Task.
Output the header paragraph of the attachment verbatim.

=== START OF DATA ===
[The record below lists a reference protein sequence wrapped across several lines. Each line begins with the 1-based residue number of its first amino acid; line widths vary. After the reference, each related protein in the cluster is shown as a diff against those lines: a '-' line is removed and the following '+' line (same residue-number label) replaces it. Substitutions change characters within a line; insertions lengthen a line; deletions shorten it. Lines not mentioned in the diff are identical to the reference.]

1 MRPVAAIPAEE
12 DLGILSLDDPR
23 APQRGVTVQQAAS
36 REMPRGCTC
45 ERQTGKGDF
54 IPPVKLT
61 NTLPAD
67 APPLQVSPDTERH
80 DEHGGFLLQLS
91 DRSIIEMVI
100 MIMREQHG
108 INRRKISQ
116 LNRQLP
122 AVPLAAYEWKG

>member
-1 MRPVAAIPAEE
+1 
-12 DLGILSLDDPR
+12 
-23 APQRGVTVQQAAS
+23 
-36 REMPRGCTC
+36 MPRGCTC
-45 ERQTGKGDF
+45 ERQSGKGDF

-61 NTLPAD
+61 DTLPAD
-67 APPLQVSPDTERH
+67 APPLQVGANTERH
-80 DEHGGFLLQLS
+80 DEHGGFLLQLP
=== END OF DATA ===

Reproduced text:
[The record below lists a reference protein sequence wrapped across several lines. Each line begins with the 1-based residue number of its first amino acid; line widths vary. After the reference, each related protein in the cluster is shown as a diff against those lines: a '-' line is removed and the following '+' line (same residue-number label) replaces it. Substitutions change characters within a line; insertions lengthen a line; deletions shorten it. Lines not mentioned in the diff are identical to the reference.]